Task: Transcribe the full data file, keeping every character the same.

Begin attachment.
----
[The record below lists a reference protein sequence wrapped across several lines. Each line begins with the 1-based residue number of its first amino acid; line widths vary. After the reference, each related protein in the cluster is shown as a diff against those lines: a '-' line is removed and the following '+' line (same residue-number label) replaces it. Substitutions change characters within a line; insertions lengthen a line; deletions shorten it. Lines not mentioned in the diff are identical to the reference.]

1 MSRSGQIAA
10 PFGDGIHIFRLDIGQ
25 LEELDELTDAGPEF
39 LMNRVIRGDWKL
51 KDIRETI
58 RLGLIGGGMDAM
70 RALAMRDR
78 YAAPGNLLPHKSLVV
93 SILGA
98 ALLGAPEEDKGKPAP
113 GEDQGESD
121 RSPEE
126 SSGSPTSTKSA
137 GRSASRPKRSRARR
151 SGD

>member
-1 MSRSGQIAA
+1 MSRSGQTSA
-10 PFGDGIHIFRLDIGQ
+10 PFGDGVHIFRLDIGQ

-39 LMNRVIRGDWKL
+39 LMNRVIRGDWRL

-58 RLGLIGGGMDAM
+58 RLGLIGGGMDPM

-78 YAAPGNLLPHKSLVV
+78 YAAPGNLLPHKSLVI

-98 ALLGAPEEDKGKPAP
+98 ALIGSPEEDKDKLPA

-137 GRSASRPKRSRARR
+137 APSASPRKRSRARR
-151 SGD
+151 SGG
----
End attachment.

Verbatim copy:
[The record below lists a reference protein sequence wrapped across several lines. Each line begins with the 1-based residue number of its first amino acid; line widths vary. After the reference, each related protein in the cluster is shown as a diff against those lines: a '-' line is removed and the following '+' line (same residue-number label) replaces it. Substitutions change characters within a line; insertions lengthen a line; deletions shorten it. Lines not mentioned in the diff are identical to the reference.]

1 MSRSGQIAA
10 PFGDGIHIFRLDIGQ
25 LEELDELTDAGPEF
39 LMNRVIRGDWKL
51 KDIRETI
58 RLGLIGGGMDAM
70 RALAMRDR
78 YAAPGNLLPHKSLVV
93 SILGA
98 ALLGAPEEDKGKPAP
113 GEDQGESD
121 RSPEE
126 SSGSPTSTKSA
137 GRSASRPKRSRARR
151 SGD

>member
-1 MSRSGQIAA
+1 MSRSGQTSA
-10 PFGDGIHIFRLDIGQ
+10 PFGDGVHIFRLDIGQ

-39 LMNRVIRGDWKL
+39 LMNRVIRGDWRL

-58 RLGLIGGGMDAM
+58 RLGLIGGGMDPM

-78 YAAPGNLLPHKSLVV
+78 YAAPGNLLPHKSLVI

-98 ALLGAPEEDKGKPAP
+98 ALIGSPEEDKDKLPA

-137 GRSASRPKRSRARR
+137 APSASPRKRSRARR
-151 SGD
+151 SGG